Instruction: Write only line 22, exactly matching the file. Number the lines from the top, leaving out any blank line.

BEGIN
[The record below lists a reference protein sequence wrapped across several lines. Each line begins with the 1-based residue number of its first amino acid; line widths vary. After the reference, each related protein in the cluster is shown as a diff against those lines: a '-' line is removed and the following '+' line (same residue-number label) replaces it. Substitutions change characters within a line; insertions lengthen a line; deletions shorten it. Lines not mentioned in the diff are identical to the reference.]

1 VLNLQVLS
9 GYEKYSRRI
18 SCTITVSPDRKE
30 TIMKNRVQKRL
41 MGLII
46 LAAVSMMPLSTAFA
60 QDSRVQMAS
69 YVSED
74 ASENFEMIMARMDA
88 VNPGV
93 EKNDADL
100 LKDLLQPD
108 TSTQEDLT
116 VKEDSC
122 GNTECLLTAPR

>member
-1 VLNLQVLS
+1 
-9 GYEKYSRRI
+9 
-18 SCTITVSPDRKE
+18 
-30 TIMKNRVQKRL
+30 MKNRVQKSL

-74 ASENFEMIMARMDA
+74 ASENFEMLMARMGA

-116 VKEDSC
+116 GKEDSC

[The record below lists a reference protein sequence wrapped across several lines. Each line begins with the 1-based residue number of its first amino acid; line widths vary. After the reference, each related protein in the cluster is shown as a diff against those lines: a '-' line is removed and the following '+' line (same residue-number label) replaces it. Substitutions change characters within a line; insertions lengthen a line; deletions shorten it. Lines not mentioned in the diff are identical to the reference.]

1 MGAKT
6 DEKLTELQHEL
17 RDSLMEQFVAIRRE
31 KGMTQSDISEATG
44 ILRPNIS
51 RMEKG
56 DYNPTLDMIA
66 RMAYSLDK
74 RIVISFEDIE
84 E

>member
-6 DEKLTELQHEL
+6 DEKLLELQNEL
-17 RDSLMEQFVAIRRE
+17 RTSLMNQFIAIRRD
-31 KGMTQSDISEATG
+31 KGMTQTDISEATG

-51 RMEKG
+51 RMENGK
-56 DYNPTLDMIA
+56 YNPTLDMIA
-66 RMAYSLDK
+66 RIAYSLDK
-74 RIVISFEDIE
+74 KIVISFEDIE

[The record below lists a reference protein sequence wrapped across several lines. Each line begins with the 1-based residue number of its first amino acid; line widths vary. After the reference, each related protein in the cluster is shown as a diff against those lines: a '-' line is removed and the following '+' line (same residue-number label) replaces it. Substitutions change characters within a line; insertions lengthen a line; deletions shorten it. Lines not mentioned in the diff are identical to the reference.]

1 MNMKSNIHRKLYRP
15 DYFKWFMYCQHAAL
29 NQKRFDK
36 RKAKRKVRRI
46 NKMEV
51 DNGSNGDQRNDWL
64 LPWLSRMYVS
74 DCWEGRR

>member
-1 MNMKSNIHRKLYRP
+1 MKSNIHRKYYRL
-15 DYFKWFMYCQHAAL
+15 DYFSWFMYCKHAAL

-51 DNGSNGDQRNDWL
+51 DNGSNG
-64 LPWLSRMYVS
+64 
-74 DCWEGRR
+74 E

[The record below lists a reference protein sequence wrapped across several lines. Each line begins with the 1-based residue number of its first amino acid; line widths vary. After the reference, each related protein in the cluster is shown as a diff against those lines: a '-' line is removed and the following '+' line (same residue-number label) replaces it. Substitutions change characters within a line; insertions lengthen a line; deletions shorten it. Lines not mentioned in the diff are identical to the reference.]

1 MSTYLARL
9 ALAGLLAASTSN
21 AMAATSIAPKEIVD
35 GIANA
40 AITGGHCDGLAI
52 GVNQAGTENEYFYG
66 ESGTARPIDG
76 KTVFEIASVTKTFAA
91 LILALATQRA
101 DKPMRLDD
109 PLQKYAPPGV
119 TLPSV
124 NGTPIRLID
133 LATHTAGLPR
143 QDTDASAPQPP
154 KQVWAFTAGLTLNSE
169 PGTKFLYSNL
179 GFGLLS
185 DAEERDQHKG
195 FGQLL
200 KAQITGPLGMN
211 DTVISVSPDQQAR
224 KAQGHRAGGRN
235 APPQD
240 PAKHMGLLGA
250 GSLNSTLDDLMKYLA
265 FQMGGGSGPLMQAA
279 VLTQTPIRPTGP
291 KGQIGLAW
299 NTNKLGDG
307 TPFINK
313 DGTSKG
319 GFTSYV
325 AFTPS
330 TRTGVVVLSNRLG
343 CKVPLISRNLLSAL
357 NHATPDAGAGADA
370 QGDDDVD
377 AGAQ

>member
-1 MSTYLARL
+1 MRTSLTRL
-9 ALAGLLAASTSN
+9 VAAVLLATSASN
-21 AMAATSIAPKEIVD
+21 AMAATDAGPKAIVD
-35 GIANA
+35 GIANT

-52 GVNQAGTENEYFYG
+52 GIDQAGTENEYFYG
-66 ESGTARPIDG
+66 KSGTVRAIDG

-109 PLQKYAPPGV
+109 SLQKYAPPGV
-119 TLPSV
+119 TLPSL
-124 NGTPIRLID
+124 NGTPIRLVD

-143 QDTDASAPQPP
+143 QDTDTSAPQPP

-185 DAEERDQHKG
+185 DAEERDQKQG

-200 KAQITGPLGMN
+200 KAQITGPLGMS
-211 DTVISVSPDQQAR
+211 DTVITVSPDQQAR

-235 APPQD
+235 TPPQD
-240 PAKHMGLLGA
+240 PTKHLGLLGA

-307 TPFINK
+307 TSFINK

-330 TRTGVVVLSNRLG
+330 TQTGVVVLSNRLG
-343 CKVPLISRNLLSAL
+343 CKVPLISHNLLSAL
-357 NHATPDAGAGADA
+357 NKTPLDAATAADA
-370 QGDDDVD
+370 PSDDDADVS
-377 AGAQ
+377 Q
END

-18 SCTITVSPDRKE